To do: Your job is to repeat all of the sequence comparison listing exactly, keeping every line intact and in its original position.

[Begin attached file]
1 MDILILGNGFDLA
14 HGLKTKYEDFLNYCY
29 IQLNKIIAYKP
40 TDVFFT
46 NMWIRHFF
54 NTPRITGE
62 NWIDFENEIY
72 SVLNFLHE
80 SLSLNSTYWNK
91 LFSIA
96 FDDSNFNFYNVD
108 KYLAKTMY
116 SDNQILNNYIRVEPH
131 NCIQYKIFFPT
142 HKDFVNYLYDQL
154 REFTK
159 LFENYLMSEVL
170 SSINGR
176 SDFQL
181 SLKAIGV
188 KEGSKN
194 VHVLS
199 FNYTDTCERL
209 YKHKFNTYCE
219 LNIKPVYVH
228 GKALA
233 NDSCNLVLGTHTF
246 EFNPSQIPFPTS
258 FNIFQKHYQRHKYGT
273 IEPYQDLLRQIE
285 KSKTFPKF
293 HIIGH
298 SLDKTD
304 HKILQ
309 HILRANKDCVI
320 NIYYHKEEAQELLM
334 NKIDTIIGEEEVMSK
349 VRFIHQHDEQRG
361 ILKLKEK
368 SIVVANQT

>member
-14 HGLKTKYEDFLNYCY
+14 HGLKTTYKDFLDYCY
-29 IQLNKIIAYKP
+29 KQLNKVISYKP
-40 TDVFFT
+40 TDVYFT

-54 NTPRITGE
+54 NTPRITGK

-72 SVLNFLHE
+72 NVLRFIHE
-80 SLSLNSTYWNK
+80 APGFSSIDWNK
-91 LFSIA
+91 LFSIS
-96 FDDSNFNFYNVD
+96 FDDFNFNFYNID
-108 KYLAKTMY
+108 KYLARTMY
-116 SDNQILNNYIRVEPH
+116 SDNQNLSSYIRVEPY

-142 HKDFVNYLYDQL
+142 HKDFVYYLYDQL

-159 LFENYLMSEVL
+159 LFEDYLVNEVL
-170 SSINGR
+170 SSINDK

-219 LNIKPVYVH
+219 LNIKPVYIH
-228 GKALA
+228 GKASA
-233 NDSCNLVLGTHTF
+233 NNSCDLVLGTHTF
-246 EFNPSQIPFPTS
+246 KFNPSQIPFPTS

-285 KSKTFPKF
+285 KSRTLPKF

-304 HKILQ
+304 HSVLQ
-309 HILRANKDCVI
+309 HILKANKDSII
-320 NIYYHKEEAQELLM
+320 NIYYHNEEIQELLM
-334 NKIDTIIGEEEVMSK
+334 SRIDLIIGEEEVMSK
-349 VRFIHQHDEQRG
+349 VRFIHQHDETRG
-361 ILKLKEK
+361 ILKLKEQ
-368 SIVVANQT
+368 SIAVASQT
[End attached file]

1 MDILILGNGFDLA
14 HGLKTKYEDFLNYCY
29 IQLNKIIAYKP
40 TDVFFT
46 NMWIRHFF
54 NTPRITGE
62 NWIDFENEIY
72 SVLNFLHE
80 SLSLNSTYWNK
91 LFSIA
96 FDDSNFNFYNVD
108 KYLAKTMY
116 SDNQILNNYIRVEPH
131 NCIQYKIFFPT
142 HKDFVNYLYDQL
154 REFTK
159 LFENYLMSEVL
170 SSINGR
176 SDFQL
181 SLKAIGV
188 KEGSKN
194 VHVLS
199 FNYTDTCERL
209 YKHKFNTYCE
219 LNIKPVYVH
228 GKALA
233 NDSCNLVLGTHTF
246 EFNPSQIPFPTS
258 FNIFQKHYQRHKYGT
273 IEPYQDLLRQIE
285 KSKTFPKF
293 HIIGH
298 SLDKTD
304 HKILQ
309 HILRANKDCVI
320 NIYYHKEEAQELLM
334 NKIDTIIGEEEVMSK
349 VRFIHQHDEQRG
361 ILKLKEK
368 SIVVANQT

>member
-14 HGLKTKYEDFLNYCY
+14 HGLKTTYKDFLDYCY
-29 IQLNKIIAYKP
+29 KQLNKVISYKP
-40 TDVFFT
+40 TDVYFT

-54 NTPRITGE
+54 NTPRITGK

-72 SVLNFLHE
+72 NVLRFIHE
-80 SLSLNSTYWNK
+80 APGFSSIDWNK
-91 LFSIA
+91 LFSIS
-96 FDDSNFNFYNVD
+96 FDDFNFNFYNID
-108 KYLAKTMY
+108 KYLARTMY
-116 SDNQILNNYIRVEPH
+116 SDNQNLSSYIRVEPY

-142 HKDFVNYLYDQL
+142 HKDFVYYLYDQL

-159 LFENYLMSEVL
+159 LFEDYLVNEVL
-170 SSINGR
+170 SSINDK

-219 LNIKPVYVH
+219 LNIKPVYIH
-228 GKALA
+228 GKASA
-233 NDSCNLVLGTHTF
+233 NNSCDLVLGTHTF
-246 EFNPSQIPFPTS
+246 KFNPSQIPFPTS

-285 KSKTFPKF
+285 KSRTLPKF

-304 HKILQ
+304 HSVLQ
-309 HILRANKDCVI
+309 HILKANKDSII
-320 NIYYHKEEAQELLM
+320 NIYYHNEEIQELLM
-334 NKIDTIIGEEEVMSK
+334 SRIDLIIGEEEVMSK
-349 VRFIHQHDEQRG
+349 VRFIHQHDETRG
-361 ILKLKEK
+361 ILKLKEQ
-368 SIVVANQT
+368 SIAVASQT